Gold mining gear, the rocker

A Cradle by Pearson Scott Foresman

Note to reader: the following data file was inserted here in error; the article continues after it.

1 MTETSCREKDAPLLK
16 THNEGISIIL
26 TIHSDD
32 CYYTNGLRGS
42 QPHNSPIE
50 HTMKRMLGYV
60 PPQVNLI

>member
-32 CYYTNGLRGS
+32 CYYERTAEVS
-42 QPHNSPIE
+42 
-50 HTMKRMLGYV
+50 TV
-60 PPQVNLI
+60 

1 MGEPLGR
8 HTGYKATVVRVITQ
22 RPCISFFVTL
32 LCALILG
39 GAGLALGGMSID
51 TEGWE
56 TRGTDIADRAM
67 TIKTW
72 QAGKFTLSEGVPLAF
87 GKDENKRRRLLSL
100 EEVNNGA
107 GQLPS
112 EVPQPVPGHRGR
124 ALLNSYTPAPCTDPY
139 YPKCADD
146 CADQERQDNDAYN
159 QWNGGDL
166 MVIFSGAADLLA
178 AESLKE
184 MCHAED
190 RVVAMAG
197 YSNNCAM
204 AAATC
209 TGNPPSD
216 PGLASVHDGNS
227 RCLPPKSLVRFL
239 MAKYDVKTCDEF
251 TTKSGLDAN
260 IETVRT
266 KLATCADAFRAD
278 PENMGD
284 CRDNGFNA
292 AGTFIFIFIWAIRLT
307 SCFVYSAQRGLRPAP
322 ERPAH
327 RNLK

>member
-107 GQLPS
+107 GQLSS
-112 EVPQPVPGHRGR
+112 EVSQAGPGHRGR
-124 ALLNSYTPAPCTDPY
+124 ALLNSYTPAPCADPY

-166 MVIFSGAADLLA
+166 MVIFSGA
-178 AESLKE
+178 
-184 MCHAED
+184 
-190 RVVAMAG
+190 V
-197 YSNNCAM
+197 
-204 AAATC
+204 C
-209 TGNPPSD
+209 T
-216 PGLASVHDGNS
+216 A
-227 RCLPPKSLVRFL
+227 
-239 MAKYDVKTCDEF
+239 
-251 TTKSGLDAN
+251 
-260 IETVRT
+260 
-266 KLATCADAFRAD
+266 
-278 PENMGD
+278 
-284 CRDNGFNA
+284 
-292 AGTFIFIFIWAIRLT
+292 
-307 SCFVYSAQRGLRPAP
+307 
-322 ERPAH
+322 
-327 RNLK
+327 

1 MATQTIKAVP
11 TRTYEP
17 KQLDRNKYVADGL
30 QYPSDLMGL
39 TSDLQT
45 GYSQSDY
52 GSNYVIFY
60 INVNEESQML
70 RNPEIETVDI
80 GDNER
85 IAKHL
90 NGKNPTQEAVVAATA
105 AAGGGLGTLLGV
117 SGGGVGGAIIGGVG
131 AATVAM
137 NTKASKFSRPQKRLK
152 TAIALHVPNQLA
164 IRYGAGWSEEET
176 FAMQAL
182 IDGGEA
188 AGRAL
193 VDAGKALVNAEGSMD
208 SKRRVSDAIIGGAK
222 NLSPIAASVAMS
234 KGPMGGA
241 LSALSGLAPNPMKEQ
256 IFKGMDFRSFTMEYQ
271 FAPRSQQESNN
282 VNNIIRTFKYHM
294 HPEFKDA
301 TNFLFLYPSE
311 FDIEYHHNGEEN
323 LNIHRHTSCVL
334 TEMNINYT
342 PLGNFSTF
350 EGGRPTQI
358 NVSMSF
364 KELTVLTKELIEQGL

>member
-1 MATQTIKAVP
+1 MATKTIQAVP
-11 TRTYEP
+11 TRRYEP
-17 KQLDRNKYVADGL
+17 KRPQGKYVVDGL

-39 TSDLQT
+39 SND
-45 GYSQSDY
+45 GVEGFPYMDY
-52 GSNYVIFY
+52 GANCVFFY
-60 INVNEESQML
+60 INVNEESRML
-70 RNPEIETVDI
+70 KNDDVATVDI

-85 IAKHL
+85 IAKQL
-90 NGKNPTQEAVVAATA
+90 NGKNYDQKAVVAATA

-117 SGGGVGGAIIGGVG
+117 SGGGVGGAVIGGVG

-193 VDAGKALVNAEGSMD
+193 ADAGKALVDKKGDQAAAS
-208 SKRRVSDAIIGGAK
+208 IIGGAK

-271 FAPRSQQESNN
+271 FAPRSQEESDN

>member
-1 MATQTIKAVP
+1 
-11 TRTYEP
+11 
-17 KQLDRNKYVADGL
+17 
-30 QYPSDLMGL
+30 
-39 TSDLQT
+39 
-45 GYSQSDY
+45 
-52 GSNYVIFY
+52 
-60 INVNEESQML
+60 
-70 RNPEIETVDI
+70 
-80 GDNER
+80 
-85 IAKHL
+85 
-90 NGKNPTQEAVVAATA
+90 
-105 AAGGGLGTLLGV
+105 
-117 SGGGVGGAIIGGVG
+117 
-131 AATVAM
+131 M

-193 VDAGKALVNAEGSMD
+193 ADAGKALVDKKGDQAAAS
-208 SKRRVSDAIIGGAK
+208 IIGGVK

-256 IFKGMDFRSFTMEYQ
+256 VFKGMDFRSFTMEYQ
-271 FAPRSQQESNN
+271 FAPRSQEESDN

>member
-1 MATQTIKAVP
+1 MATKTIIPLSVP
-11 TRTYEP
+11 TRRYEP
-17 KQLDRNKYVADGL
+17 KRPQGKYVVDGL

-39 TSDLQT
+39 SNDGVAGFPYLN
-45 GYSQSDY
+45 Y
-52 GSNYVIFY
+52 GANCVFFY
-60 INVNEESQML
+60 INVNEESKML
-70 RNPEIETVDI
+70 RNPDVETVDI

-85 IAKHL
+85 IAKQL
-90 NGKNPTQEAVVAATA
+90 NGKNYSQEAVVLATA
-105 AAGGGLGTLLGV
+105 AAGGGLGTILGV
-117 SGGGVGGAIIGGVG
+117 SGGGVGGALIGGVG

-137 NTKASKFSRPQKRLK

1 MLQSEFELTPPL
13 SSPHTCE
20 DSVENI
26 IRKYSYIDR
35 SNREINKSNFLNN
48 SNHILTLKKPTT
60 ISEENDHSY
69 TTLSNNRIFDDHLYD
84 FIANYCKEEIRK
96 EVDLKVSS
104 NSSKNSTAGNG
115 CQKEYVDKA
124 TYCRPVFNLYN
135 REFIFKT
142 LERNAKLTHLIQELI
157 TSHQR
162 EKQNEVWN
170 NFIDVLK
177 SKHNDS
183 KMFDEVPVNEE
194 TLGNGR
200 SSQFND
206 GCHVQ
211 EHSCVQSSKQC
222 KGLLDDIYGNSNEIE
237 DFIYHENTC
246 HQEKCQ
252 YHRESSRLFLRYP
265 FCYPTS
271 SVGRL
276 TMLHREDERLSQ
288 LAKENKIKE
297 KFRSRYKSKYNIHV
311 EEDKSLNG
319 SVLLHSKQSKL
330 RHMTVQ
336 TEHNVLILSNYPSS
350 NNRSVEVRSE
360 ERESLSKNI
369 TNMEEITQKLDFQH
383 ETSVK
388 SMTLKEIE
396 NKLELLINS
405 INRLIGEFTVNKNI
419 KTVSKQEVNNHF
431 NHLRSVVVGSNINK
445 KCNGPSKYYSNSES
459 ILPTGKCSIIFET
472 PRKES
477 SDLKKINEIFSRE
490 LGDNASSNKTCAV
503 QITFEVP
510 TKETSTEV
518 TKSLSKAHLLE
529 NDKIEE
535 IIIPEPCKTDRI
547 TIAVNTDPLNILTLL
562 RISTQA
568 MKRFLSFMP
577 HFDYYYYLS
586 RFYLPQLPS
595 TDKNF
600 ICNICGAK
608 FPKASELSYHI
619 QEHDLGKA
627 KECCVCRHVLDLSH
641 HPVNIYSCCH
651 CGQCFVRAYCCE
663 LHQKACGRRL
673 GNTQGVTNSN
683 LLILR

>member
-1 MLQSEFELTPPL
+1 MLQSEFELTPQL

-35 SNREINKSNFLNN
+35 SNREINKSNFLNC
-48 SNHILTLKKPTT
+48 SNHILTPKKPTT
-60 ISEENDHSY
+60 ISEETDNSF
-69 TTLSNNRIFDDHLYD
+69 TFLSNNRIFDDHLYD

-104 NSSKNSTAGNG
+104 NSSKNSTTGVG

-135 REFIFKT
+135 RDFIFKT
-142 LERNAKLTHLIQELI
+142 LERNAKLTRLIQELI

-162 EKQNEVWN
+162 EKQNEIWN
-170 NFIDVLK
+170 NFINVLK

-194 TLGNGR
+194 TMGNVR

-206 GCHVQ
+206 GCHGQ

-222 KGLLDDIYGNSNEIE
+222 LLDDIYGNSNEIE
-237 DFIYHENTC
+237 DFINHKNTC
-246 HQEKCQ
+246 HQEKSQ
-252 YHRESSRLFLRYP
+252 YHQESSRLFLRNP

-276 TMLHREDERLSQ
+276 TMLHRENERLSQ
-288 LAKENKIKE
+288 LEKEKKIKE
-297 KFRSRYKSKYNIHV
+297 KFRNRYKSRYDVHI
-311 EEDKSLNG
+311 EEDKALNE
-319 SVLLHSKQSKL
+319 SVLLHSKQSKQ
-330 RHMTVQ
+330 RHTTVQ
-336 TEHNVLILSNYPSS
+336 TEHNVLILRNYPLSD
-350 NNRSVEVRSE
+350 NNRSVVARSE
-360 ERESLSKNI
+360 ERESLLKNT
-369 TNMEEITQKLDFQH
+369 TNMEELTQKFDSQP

Panning gold was slow work and very early in 1848 Isaac Humphrey, a miner who’d been at the gold finds in the mountains of Georgia in the 1830’s, introduced a new device that sped things up a great deal. Called a rocker or a cradle, it resembled a baby’s bed. At the upper end was a hopper with moderately high sides and covered with a sheet metal or rawhide sieve with holes a half-inch in diameter. Here ore bearing soil would be shoveled in then washed down the body where the gold would collect behind three or four wooden cleats along the bottom, with the last one at the open lower end. Underneath curved pieces of wood were fastened much like on the bottom of a rocking chair while a perpendicular pole nailed near the head was used to rock the apparatus, thus helping the sorting process.




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